Finger vs. Stylus vs. Thumboard (Part 1)


This series is an attempt to discuss the advantages and disadvantages to the 3 major mobile device input methods. Apple is purporting that the one-finger interface is better than the traditional stylus interface and the more popular hardware thumboard interface. So let’s see how it goes…

Finger-oriented interface…


– You don’t have to pull out a stylus

– The device can be smaller and have a larger screen since it doesn’t need room for hardware buttons

– On-screen keyboard will only appear when needed

– Larger buttons means a simplified interface

– Can be used with one hand


– You can’t feel any buttons since they’re software based and flush with the screen

– You have to look at the screen to navigate the device (Not safe to be used while driving, running, bicycling, etc.)

– Buttons need to be larger and will take up more screen real-estate meaning there will either have to be more sub-pages for other commands, or less available commands/features overall

– Cannot develop motor-memory since there’s no tactile feedback

– Screen will likely be very washed-out and difficult to see when outdoors. Since the interface depends on the screen being visible, this will make the device much more difficult to use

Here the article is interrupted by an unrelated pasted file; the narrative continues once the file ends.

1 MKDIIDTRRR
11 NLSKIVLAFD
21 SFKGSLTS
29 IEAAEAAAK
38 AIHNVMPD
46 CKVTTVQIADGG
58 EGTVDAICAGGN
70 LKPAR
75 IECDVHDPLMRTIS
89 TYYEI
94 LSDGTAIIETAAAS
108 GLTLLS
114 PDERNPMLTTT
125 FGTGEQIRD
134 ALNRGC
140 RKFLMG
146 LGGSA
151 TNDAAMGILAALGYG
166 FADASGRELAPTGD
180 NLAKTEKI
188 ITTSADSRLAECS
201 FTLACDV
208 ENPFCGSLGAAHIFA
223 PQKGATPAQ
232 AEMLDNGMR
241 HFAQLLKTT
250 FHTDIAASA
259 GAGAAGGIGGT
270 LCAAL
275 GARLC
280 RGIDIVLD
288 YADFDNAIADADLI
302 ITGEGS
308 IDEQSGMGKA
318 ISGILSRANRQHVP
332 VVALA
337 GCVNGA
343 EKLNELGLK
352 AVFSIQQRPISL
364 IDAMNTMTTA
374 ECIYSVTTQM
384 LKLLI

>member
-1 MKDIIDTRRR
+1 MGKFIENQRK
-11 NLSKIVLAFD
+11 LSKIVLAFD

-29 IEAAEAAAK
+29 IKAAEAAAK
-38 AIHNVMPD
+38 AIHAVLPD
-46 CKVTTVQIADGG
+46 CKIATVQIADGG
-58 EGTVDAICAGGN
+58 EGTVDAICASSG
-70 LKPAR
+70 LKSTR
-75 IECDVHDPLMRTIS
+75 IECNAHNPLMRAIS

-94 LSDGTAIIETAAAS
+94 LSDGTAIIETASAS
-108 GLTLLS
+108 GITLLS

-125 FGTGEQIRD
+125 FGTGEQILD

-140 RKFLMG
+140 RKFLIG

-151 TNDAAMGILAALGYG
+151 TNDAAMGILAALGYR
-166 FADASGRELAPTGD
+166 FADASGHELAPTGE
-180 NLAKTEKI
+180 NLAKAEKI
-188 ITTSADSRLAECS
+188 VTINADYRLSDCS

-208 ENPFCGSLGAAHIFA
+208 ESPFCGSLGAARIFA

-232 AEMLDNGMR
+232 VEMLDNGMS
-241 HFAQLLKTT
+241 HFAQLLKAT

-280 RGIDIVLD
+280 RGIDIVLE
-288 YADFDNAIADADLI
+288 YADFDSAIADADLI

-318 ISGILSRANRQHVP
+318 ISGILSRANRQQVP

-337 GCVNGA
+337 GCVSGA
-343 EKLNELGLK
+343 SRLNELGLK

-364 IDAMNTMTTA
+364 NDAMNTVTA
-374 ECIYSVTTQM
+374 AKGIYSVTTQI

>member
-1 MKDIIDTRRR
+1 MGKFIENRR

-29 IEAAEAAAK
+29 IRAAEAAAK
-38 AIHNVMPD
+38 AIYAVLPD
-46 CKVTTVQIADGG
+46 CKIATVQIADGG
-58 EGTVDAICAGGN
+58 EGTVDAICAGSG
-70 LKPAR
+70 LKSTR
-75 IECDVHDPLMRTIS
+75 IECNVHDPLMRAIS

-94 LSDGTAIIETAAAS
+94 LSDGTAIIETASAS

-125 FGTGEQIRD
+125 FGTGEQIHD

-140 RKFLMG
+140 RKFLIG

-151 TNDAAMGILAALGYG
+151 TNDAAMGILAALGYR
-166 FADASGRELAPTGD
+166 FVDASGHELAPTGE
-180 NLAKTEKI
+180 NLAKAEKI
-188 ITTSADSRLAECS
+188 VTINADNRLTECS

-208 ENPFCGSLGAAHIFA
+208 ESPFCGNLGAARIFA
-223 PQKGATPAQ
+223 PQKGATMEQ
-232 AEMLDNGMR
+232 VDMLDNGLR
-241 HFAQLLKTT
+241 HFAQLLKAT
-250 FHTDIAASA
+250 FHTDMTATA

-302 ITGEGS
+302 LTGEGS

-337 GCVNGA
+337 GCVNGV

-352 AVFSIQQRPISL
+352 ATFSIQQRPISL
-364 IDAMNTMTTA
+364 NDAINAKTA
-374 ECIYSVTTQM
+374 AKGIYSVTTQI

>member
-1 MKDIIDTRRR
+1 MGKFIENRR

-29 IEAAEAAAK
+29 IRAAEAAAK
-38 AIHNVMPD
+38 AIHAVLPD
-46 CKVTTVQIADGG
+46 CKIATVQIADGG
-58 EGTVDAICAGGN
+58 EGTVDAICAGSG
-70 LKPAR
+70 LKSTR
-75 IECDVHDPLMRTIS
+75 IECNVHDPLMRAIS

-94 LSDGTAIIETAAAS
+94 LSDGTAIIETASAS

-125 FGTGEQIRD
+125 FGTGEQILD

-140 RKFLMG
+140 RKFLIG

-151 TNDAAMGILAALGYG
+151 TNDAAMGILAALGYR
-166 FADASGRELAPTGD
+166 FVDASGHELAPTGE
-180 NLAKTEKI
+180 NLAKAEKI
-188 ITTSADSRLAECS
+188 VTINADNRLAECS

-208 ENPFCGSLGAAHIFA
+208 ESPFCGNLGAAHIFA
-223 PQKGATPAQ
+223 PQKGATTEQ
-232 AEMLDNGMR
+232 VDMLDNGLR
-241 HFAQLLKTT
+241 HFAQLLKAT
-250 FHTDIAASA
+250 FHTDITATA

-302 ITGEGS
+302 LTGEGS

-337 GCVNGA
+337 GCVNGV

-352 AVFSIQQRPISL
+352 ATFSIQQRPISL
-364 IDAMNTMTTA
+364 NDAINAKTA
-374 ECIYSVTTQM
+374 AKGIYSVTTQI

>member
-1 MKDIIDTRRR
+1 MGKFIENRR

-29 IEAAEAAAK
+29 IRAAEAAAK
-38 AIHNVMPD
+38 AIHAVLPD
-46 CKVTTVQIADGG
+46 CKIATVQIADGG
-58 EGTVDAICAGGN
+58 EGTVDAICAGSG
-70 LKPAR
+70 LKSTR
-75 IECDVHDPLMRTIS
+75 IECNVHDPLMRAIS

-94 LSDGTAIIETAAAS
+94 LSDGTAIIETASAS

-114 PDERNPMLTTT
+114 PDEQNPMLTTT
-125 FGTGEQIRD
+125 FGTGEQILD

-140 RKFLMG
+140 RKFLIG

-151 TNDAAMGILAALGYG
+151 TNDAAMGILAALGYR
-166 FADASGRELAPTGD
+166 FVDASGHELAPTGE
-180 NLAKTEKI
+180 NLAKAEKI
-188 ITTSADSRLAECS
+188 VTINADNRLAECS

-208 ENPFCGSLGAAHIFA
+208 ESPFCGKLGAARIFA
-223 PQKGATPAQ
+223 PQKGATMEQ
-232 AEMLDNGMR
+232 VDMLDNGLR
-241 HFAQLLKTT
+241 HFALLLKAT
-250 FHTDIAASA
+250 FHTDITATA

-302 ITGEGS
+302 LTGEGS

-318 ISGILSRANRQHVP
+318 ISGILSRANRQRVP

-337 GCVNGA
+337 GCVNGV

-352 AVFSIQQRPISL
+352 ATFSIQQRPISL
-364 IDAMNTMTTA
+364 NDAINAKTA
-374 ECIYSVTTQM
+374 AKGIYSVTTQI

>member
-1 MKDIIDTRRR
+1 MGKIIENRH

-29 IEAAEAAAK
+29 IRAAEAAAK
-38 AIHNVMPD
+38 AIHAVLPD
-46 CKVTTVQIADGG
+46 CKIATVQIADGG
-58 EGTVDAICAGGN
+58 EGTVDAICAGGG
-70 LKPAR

– Fingers have pores that release oils onto the skin, and this will cause smudges on the screen which will impair the visibility of the user interface

Share This Post
What's your reaction?
Love It
Like It
Want It
Had It
Hated It
About The Author
Adam Z. Lein
Adam has had interests in combining technology with art since his first use of a Koala pad on an Apple computer. He currently has a day job as a graphic designer, photographer, systems administrator and web developer at a small design firm in Westchester, NY. His love of technology extends to software development companies who have often implemented his ideas for usability and feature enhancements. Mobile computing has become a necessity for Adam since his first Uniden UniPro PC100 in 1998. He has been reviewing and writing about smartphones for since they first appeared on the market in 2002. Read more about Adam Lein!